Transit of Venus 2012: The Movie

Were your skies not favourable for viewing?  Did you miss the live online coverage of the last transit of Venus until 2117?  Well, there’s a Flickr group.  Or you could take in the stunning views from Nasa’s Solar Dynamics Observatory.  Video from NasaExplorer.  [Credit: Data courtesy of NASA/SDO, HMI, and AIA science teams].  Enjoy!

On June 5 2012, SDO collected images of the rarest predictable solar event–the transit of Venus across the face of the sun.  This event happens in pairs eight years apart that are separated from each other by 105 or 121 years.  The last transit was in 2004 and the next will not happen until 2117.

The videos and images displayed here are constructed from several wavelengths of extreme ultraviolet light and a portion of the visible spectrum.  The red colored sun is the 304 angstrom ultraviolet, the golden colored sun is 171 angstrom, the magenta sun is 1700 angstrom, and the orange sun is filtered visible light.  304 and 171 show the atmosphere of the sun, which does not appear in the visible part of the spectrum.

Adds You can also relive the experience via the Guardian’s informative, link-tastic, live-blog of the event.

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  • Greenflag

    Spare a thought for poor Captain Cook whose first voyage 1769 was to observe the Venusian transit . Also many other scientists from the rest of Europe were scattered around the world observing and making the calculations which led to humanity finally ‘discovering ‘ the size of the solar system in earthly terms and the distances from the Sun to the other planets and from each other .And all without the benefit of calculators or computers 🙂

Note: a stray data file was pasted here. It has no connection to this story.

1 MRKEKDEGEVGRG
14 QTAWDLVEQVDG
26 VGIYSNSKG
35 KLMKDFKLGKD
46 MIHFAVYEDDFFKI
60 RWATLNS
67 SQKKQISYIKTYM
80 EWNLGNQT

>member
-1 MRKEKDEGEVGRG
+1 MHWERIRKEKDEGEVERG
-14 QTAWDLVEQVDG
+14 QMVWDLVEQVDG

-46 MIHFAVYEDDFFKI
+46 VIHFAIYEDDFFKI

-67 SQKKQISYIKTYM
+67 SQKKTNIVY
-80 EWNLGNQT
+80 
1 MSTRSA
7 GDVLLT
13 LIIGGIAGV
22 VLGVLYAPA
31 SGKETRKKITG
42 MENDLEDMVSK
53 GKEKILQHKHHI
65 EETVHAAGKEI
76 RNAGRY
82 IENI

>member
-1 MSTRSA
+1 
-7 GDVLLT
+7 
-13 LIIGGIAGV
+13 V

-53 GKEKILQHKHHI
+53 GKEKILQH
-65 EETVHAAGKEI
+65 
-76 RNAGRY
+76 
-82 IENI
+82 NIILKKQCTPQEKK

Captain Cook eventually came a cropper to the Hawaiins in some fracas/cultural misunderstanding . They only ate his heart! The rest was given an honourable ceremony, not that the white man recognized it as such. The heart-eating was a show of respect. His bones were saved as relics. If his mast hadn’t broken forcing him to return, he would’ve left as a godlike figure.

    Timing is everything in life and death and not just for the Venusian transit 😉

    For anyone interested further in this phenomenon Bill Bryson in his ‘Short History of nearly Everything’ does a half chapter or so on the scientists and explorers who were sent out to cover the Venus transit in 1769 and how the ‘adventure’ impacted some of their lives for good and bad. Some of them returned to their countries much later finding they had been presumed dead and their properties divvied up among relatives etc etc . No e-mail those times ye see.

  • Greenflag

    BTW -Many thanks Pete for the coverage as always.

  • Greenflag